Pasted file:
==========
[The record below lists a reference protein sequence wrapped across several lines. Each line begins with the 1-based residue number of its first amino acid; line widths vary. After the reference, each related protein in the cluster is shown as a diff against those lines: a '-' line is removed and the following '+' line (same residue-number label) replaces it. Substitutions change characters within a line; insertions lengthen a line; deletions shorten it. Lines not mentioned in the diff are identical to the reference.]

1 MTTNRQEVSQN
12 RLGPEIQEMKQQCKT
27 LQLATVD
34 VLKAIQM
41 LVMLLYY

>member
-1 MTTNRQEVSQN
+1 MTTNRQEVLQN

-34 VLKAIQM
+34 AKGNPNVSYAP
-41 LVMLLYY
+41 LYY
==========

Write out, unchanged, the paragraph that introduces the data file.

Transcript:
[The record below lists a reference protein sequence wrapped across several lines. Each line begins with the 1-based residue number of its first amino acid; line widths vary. After the reference, each related protein in the cluster is shown as a diff against those lines: a '-' line is removed and the following '+' line (same residue-number label) replaces it. Substitutions change characters within a line; insertions lengthen a line; deletions shorten it. Lines not mentioned in the diff are identical to the reference.]